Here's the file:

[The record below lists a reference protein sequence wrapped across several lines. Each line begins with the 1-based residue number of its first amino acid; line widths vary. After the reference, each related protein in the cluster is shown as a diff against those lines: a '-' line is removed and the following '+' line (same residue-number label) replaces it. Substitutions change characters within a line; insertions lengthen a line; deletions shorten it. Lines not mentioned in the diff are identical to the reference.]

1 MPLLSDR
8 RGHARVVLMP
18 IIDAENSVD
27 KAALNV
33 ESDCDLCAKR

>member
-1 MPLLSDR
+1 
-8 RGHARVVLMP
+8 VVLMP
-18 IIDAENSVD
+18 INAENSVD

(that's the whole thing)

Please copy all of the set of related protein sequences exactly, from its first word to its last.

[The record below lists a reference protein sequence wrapped across several lines. Each line begins with the 1-based residue number of its first amino acid; line widths vary. After the reference, each related protein in the cluster is shown as a diff against those lines: a '-' line is removed and the following '+' line (same residue-number label) replaces it. Substitutions change characters within a line; insertions lengthen a line; deletions shorten it. Lines not mentioned in the diff are identical to the reference.]

1 MPLLSDR
8 RGHARVVLMP
18 IIDAENSVD
27 KAALNV
33 ESDCDLCAKR

>member
-1 MPLLSDR
+1 
-8 RGHARVVLMP
+8 VVLMP
-18 IIDAENSVD
+18 INAENSVD